What I wanted to say to these women -- and to all women who are struggling with anger and frustration in their stepfamilies is: take the power back.
I have the good fortune to have gotten past my anger. Of course, it's taken me seven years, an anti-depressant, 20 Stepmoms Toolbox Radio shows and countless emails with the Stepmom Posse, but I'm past it.
And it really has made the difference in how I see things when it pertains to my role as a stepmom and my family.
I've noticed a few of angry or stressed stepmom themes:
- Husband leaves/wants me to discipline the kids
- I'm afraid the step-kid(s) will be permanently screwed up if I'm not involved
- That bitch be crazy and I am forced to deal with her
If I told you that you can stop the anger and stress by doing one thing, would you believe me?
I know I've stressed this on the blog comments I've left, but I also know that the experts on the panel said the same thing: Take the power back.
Seriously. Take. It. The. Fuck. Back.
My stepdaughter is planning her birthday party (#14 WOOT!) at present. She's got a spending limit for the party, invites, food and the remainder is her birthday present. She can choose to blow the whole thing on her party or she can go half and half, 60/40, 70/30, etc. . She has all of these great ideas, but they cost money. Her father and I keep reminding her that she's essentially giving away her birthday presents to people when she loads more "accessories" into her party.
Her plight is apropos of the point I'm trying to make. If you're stressing out over giving away your birthday money (time, effort, blood, sweat, tears, etc.) take it back! It's yours to give as you want. If you don't want to give your power away, then don't! Hold on to it for dear life if you have to.
All three of the common issues listed above have a common thread most women are hesitant to stir up trouble with: The Partner.
"He's too busy"
"He travels a lot"
"He's given me the authority to do that"
"He prefers I do that"
"He can't take the time to deal with it"
"He's afraid of making the kid(s) upset"
"He's afraid of making her upset"
There was one word I used in every single one of those examples: He
Your partner -- He's the one that needs to figure out how to deal with the issues his ex/kids' mom is bringing to the table. THEY are the ones that brought the child(ren) into the world. If mom is absent or dead, then it really is up to Dad to deal with the issue(s).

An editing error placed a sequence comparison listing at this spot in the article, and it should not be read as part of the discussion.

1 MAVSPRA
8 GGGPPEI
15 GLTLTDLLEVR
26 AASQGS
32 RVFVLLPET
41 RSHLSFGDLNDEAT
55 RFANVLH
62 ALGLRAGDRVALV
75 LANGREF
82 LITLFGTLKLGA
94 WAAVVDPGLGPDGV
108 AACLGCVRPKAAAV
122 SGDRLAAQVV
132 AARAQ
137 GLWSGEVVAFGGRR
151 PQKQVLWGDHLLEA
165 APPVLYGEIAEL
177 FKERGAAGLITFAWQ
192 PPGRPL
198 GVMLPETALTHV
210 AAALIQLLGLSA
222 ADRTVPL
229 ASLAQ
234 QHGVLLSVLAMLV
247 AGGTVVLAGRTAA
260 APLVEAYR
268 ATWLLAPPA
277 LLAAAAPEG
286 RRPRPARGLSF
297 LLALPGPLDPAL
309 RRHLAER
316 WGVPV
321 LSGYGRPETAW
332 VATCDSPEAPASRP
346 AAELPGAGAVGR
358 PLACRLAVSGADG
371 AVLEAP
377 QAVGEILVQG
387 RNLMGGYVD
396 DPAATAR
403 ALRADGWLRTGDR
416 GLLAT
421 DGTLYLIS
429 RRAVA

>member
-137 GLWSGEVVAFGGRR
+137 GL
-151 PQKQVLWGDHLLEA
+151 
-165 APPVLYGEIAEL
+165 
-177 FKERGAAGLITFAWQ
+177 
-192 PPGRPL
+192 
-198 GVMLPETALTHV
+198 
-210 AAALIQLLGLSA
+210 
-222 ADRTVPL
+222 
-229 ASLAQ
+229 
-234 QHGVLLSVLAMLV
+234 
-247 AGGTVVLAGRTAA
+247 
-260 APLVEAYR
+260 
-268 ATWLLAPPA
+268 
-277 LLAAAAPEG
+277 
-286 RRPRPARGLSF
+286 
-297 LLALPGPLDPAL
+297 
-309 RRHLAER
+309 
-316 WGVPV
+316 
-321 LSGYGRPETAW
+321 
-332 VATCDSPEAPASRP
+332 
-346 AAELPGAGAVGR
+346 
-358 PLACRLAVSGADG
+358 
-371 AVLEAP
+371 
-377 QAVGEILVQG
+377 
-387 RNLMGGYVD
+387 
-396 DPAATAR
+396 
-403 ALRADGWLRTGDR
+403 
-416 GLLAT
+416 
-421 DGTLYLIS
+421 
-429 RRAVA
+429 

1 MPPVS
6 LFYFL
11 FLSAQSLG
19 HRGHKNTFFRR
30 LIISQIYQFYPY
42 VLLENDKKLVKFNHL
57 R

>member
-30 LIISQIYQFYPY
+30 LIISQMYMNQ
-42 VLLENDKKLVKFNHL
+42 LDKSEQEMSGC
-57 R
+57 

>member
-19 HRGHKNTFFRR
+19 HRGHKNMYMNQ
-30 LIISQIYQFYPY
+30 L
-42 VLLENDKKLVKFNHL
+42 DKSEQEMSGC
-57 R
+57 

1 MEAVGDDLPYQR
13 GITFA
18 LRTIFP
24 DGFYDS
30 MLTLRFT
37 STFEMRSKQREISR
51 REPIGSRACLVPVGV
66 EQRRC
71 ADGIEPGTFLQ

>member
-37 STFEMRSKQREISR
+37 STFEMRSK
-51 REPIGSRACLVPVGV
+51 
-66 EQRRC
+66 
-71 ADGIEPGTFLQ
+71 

I've seen so many stepmoms -- including myself -- get caught up in the "But, _______ needs me."
I'm sorry darlings, but no, ________ doesn't need you. We all tend to concoct this idea that as stepmoms, we're the antidote to the divorce poision. If we sacrifice our own happiness (or time, sanity, etc.) for everyone else, then we'll go to heaven after we've lived somewhat-happily ever after.
Back up the truck. Huh? Does that make any logical sense to anyone? Don't be happy now but be happy later. Why would anyone want to do that? I'm sorry. I choose to be happy now...and later.
I used to think if I helped everyone in my stepfamily out by scheduling this and that, fixing some of those, worrying about some of that, transporting Kid A here and Kid B there (let's not forget Husband 1 from the airport every other Friday and Sunday), that I'd eventually be happy because everyone would appreciate me.
Um, yeah. It felt more like they took me for granted and I grew angrier and angrier.
I was so sick of being angry it was making me physically sick. The stress was giving me anxiety attacks among other ailments. To make it so I wasn't a person everyone would eventually loathe, I took the power back.
- First things first, I stopped being a martyr. Repeat after me: no one likes a martyr. If you're doing something because you think someone (including your husband or stepkid) will be upset with you if you don't, you're martyring. STOP IT RIGHT NOW!
- I started taking back my time -- from my family, from work, even the house. I work at home most days of the week. I can work until all hours if I'm not careful and that sort of midnight oil working makes for a really cranky Erin. So I stop working at 4/4:30. I shut down the email, go downstairs and start reading or doing something I like to do. Even if I only read for 15 minutes, I've at least given myself some "me" time and I'm a lot easier to deal with.
- I stopped bending over backwards for everyone. Sort of a sister to the martyrdom, I started to say no to things. My husband's travel schedule is hellish. He used to fly home on Friday nights at 11 p.m. and then leave again on Sundays at 11 a.m. Would you believe I used to put things on hold -- dinners out, baby showers, visits with my mom, sister, etc.-- to get him to and from the airport. I was incredibly resentful that I was putting what I wanted to do on hold so that I could take care of him. Then I remembered that he's an adult and quite capable of figuring out how to get himself home or to the airport. Even that small thing has made a huge difference.
- I started to realize that I was worth sticking up for. This one was probably the hardest to muster. I spent so much of my life feeling like I wasn't worth standing up for (even for myself) that I let things happen rather than argue it. The sum of all of these parts has been to realize that I'm worth taking some time for myself. I'm worth being treated with respect by my husband and his ex-wife and the kids.One of the most important parts of realizing I was worth sticking up for was also realizing that I also have the power to leave. Leaving my family would be the worst case scenario, but I'm willing to do that if it reaches a point where it feels like things can't be fixed.
I've taken the power back. How about you?